Common Questions & Patient Support


Why doesn’t the brain heal, but compensates instead?

Keeping it simple, when skin is damaged, other identical cells grow and replace the damaged or removed cells, creating skin that looks good as new.
The brain is different.
The brain functions based on the interconnection of millions of cells called neurons.
Unlike skin cells, each neuron has an individual function that is learned, based on the circuit of neurons it lives in.
When a neuron is damaged, oftentimes it is not replaced. The damaged neuron does not “heal” or return to 100%.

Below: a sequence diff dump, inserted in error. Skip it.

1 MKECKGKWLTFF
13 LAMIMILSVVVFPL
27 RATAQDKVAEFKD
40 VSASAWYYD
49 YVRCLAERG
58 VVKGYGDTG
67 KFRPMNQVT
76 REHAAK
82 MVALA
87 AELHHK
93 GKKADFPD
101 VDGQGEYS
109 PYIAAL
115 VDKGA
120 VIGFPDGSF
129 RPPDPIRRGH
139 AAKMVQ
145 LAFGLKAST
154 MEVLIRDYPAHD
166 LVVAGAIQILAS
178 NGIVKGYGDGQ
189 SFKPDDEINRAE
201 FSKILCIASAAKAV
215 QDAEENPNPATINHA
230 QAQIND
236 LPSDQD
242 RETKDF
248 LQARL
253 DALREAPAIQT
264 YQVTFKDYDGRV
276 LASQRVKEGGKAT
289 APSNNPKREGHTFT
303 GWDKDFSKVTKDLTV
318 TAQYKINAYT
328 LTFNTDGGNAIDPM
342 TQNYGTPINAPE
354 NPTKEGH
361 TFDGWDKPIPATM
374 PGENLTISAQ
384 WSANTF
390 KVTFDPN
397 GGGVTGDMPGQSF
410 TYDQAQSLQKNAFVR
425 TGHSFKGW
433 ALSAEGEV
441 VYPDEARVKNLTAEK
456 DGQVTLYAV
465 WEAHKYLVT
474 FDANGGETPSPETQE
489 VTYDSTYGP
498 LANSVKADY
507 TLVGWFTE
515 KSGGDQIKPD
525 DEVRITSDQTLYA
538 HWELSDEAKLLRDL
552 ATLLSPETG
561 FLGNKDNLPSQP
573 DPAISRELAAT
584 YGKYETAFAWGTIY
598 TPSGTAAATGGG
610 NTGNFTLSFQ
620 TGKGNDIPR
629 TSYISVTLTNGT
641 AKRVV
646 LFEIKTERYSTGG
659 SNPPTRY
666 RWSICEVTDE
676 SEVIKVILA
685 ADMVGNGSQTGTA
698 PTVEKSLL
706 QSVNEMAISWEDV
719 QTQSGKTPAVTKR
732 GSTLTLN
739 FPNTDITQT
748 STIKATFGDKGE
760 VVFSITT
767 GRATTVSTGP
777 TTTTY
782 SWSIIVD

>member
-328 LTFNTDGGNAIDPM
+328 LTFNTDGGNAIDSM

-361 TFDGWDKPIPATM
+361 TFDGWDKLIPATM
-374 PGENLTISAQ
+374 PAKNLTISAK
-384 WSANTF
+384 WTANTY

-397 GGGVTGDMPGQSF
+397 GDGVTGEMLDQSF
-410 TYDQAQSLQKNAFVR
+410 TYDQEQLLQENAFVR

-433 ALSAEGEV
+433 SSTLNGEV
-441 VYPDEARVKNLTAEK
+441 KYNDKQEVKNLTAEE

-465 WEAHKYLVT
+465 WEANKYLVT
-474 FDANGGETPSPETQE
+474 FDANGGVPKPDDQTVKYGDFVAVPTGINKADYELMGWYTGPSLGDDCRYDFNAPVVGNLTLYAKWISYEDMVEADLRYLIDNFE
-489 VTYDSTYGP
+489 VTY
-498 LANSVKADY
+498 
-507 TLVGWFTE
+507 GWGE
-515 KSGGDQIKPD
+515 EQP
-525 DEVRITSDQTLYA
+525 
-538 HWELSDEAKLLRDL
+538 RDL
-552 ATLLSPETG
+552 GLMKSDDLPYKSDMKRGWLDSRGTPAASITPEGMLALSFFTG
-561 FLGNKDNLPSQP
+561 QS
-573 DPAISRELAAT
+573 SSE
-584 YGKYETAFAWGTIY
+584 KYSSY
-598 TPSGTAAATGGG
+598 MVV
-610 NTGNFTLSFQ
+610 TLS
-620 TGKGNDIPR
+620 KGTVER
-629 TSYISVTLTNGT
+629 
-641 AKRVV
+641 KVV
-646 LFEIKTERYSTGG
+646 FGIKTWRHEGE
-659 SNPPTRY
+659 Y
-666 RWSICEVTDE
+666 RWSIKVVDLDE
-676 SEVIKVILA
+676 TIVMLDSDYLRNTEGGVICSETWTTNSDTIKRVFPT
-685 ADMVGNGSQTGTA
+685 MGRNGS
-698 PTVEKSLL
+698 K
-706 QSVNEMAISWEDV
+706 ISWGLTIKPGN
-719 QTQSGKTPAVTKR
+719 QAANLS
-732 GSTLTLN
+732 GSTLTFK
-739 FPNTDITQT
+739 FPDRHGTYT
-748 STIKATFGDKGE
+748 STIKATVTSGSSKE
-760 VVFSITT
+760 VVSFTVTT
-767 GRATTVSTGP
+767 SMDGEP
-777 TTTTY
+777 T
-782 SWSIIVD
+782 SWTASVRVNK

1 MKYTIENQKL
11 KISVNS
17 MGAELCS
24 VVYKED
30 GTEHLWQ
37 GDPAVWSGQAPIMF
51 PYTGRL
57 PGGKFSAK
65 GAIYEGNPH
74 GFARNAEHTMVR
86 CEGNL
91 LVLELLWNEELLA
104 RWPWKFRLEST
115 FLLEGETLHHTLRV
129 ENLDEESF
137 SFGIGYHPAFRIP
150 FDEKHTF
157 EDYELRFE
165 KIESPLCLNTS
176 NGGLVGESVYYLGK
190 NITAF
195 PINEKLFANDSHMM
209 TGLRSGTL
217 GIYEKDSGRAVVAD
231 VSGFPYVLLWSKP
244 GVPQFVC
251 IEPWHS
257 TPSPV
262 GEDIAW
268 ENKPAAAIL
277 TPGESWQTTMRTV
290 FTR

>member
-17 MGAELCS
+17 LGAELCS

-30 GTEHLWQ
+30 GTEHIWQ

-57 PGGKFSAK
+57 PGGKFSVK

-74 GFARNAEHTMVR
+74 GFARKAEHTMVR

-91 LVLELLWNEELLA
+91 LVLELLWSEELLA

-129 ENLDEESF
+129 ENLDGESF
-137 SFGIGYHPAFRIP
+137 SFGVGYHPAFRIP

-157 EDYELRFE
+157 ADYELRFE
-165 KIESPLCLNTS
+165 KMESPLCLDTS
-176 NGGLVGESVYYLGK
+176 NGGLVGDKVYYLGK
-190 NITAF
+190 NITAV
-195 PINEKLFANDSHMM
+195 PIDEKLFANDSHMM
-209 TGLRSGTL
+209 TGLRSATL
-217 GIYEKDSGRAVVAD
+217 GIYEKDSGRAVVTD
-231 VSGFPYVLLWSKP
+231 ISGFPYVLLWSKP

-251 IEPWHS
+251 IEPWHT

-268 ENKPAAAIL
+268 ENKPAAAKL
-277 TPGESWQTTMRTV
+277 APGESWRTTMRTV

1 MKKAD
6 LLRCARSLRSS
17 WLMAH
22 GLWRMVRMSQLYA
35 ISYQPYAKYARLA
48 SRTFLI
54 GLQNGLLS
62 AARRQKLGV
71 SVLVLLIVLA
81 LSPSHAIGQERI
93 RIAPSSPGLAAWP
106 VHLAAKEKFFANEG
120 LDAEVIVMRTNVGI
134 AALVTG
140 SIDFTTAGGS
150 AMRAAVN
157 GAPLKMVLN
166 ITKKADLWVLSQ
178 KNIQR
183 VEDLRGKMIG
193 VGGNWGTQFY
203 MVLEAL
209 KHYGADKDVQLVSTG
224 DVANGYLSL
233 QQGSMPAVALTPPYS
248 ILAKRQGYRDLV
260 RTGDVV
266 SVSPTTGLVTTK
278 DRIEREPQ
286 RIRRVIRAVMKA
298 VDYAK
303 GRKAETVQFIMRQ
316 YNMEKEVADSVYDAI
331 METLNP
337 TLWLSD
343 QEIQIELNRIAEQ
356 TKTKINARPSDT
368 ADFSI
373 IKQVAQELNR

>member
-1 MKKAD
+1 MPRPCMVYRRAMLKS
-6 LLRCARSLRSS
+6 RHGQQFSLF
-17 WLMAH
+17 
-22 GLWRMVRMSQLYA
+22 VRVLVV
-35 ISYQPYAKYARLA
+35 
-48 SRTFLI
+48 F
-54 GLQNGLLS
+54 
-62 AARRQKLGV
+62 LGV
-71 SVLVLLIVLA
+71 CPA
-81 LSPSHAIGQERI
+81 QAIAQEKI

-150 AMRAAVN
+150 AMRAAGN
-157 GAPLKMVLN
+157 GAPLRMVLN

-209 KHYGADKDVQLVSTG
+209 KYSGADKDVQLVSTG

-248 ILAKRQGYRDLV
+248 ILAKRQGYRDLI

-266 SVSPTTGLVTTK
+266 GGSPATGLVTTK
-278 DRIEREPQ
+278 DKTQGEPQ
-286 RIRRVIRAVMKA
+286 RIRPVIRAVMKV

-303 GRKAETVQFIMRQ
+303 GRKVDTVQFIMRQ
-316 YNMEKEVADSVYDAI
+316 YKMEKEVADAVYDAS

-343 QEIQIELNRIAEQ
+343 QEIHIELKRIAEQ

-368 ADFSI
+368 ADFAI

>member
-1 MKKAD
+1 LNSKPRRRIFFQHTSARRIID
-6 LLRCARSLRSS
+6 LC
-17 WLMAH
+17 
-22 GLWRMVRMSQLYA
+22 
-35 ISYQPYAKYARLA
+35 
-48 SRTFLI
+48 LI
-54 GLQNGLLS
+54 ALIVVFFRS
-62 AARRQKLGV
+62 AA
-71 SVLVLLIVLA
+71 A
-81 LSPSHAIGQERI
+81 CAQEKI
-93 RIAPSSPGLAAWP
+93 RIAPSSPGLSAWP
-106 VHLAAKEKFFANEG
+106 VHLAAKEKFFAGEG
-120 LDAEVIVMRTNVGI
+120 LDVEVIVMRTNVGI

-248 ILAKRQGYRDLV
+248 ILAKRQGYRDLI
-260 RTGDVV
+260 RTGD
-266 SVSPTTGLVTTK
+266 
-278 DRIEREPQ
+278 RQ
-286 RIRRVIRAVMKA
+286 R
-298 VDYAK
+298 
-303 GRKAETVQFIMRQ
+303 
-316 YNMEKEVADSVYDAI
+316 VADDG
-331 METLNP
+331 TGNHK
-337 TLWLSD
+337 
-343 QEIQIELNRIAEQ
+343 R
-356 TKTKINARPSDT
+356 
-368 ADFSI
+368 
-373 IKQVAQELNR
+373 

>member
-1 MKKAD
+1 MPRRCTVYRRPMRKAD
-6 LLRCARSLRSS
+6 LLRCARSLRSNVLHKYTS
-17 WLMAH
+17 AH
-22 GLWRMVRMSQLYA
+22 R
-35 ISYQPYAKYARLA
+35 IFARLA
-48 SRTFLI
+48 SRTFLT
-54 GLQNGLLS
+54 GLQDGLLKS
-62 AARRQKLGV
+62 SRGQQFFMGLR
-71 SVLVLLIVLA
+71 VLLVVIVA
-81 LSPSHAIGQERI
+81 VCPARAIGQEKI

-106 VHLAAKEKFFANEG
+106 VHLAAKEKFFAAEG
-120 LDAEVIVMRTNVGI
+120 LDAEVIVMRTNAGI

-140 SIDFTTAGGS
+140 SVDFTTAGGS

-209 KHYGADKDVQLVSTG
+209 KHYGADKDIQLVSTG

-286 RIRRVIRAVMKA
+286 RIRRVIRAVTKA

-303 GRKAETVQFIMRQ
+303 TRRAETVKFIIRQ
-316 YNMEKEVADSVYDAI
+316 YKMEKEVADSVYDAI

The ability to regain function, or “compensate,” depends on the health and growth of the undamaged neurons around them.
The functionality can be regained.
However, sometimes an unhealthy brain will compensate poorly. This can look like persistent symptoms.
When therapies are designed to help the brain compensate appropriately, often results are expedited and greater success is achieved.

Updated on June 28, 2021